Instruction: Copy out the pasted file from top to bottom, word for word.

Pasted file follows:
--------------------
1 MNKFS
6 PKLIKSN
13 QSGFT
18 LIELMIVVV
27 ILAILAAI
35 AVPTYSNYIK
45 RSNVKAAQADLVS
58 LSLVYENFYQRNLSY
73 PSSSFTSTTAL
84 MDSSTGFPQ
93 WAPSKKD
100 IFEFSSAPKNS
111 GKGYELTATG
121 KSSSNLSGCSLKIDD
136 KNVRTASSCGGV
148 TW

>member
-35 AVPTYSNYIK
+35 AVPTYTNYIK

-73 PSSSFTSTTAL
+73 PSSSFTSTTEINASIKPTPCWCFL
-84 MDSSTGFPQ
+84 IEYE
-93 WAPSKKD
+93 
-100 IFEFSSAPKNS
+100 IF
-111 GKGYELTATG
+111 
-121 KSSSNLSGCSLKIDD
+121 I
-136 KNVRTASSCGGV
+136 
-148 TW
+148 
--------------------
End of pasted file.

1 MNKFS
6 PKLIKSN
13 QSGFT
18 LIELMIVVV
27 ILAILAAI
35 AVPTYSNYIK
45 RSNVKAAQADLVS
58 LSLVYENFYQRNLSY
73 PSSSFTSTTAL
84 MDSSTGFPQ
93 WAPSKKD
100 IFEFSSAPKNS
111 GKGYELTATG
121 KSSSNLSGCSLKIDD
136 KNVRTASSCGGV
148 TW

>member
-35 AVPTYSNYIK
+35 AVPTYTNYIK

-73 PSSSFTSTTAL
+73 PSSSFTSTTEINASIKPTPCWCFL
-84 MDSSTGFPQ
+84 IEYE
-93 WAPSKKD
+93 
-100 IFEFSSAPKNS
+100 IF
-111 GKGYELTATG
+111 
-121 KSSSNLSGCSLKIDD
+121 I
-136 KNVRTASSCGGV
+136 
-148 TW
+148 